In addition, the Neurovascular Surgery Program at Yale has developed written curriculum objectives for resident training at the junior, assistant resident and senior resident level in cerebrovascular disease and neuro-critical care. These include specific knowledge-based objectives, as well as technical skills which must be achieved at every level of training. This curriculum was integrated in the neurosurgical residency training program at Yale during the current year, and has been used as a model for developing similar curricula at the national level, under the sponsorship of the Cerebrovascular Section of the American Association of Neurological Surgeons and the Congress of Neurological Surgeons. It is anticipated that these neurosurgical residency curriculum guidelines will form the basis of a multidisciplinary broad curriculum endorsed by national organizations.
The Program participates in a number of educational activities throughout the state. We are represented in the Connecticut Trauma Committee and in the local affiliate of the American Heart Association, and participate in their regular public information and regional scientific fora. Faculty from the Neurovascular Surgery Program present regular lectures at various community hospitals in Connecticut. Research Progress Interaction with Other Departments.
The department is used for medical student teaching by the Yale School of Medicine. During their laboratory experience residents participate in the neuroanatomy course as lecturer and laboratory supervisor. In this course the neurosurgery resident acts both as teacher and student. This role has been extremely well received and according to the medical student reviews accounts for much of the enthusiasm for neurosurgery. One to 4 students will be on the clinical service at one time.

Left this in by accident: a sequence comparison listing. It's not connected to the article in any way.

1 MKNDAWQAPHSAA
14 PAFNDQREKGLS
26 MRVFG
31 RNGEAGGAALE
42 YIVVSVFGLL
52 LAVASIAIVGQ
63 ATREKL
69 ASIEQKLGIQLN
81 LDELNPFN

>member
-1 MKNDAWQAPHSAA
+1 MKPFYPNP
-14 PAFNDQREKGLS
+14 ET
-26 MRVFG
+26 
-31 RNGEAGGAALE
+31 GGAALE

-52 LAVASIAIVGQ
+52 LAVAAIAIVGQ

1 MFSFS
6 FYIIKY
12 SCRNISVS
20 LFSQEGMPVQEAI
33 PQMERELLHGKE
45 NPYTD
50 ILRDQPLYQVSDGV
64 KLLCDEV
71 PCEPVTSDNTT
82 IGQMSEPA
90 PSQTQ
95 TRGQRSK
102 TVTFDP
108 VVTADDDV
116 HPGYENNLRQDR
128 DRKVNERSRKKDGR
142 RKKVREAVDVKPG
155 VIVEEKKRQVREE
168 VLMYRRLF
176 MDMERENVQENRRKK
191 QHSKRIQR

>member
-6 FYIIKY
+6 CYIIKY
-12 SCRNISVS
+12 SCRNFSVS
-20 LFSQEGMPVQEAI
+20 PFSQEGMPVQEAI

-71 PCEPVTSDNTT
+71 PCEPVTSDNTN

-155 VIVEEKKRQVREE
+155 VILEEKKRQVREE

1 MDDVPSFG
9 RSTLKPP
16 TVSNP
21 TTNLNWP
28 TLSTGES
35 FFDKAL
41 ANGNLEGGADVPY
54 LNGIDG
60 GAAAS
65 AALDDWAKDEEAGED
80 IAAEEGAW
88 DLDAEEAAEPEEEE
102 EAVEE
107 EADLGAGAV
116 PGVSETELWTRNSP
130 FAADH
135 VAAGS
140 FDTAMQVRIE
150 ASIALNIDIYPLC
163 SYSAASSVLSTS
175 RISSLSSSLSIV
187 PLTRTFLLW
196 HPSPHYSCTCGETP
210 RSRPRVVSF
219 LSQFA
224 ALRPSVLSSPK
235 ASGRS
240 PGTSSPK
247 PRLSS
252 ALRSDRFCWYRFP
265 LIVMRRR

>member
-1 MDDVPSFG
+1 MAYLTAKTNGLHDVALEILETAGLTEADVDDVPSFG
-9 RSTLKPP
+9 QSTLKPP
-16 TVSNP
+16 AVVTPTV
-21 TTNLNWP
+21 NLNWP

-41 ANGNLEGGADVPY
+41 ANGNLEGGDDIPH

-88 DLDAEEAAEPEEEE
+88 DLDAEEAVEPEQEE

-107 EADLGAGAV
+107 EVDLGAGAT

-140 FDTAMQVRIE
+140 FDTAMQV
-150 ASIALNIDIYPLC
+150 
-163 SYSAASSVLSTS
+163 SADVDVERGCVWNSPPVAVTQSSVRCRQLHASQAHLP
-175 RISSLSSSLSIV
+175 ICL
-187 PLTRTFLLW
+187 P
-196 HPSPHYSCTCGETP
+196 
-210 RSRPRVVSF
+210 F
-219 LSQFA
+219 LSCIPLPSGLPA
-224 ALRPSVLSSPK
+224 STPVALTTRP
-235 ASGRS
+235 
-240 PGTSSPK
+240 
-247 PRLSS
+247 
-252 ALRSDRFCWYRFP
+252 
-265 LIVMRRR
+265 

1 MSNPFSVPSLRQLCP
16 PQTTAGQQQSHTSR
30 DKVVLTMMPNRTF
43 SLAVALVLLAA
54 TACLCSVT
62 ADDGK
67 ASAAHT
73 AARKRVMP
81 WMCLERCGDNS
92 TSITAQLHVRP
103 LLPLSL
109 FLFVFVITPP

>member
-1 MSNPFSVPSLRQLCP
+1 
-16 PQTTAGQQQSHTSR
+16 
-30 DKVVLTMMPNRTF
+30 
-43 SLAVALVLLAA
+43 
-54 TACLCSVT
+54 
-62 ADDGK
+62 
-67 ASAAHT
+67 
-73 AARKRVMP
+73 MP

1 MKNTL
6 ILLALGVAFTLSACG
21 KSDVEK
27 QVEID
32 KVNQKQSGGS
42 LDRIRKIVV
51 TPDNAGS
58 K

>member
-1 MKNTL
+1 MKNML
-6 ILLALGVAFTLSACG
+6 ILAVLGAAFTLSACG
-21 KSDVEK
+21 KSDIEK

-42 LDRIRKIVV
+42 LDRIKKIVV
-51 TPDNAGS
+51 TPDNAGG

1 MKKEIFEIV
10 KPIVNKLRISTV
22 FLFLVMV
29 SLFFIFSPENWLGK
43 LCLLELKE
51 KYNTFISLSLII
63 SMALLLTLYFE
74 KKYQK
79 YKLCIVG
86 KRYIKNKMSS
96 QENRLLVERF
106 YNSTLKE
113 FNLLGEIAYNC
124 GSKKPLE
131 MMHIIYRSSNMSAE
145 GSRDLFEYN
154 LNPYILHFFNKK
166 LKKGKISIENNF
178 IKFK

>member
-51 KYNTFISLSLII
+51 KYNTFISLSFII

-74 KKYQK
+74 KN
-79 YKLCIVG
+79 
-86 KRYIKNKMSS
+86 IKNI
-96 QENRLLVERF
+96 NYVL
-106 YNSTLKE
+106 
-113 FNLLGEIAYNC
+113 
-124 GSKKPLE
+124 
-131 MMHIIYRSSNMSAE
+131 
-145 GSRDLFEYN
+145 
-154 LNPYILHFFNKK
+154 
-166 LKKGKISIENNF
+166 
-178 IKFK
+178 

Third year medical students have a four week Clinical Neurosciences Rotation with a choice of adult neurology, pediatric neurology, neurosurgery or outpatient experience. The student who chooses neurosurgery works closely with the residents and attendings as an integral member of the team. Fourth year medical students may elect a subinternship in neurosurgery and similarly be an integral part of the service. There is a surgical intern on the neurosurgery service at YNHH at essentially all times. The residents have responsibility for teaching these students and interns. These interactions with students are an important guide to mentoring for the residents. There is a noon conference each Friday where the medical students present selected educational cases. The residents prepare the students and question them during the conference. Similarly, students present at other general conferences and chief’s rounds.
Each year a number of students complete their medical school thesis in the Department and a number of others will do shorter projects as well.
Residents teaching residents is an important aspect to neurosurgical education. The faculty makes every effort possible to assure this is well supervised and appropriate. Some of the best-received teaching conferences are those were resident present topics to their peers. Additionally, the residents have an opportunity to teach general surgery, neurology, and pediatric house staff about surgical diseases of the nervous system.
VA Connecticut Healthcare System (VACHS)
The VA Neurosurgery program contributes to the education of neurosurgery residents and medical students. Neurosurgery residents rotate for 6 months on the VA neurosurgery service early in their training, where they participate in and take graduated responsibility for the entire process of neurosurgical care. Under attending supervision, residents see patients in consultation, determine appropriate neurosurgical management, supervise preoperative clearance of medical issues, play a major role in the OR, provide post-operative care, and observe the outcomes of care in follow-up clinic visits.
Medical students can take a combined VA neurology-neurosurgery rotation where they split time between the VA neurosurgery and neurology services. While on the neurosurgery portion of their rotation, medical students help evaluate patients in neurosurgery clinic, participate in surgeries, and assist with perioperative care.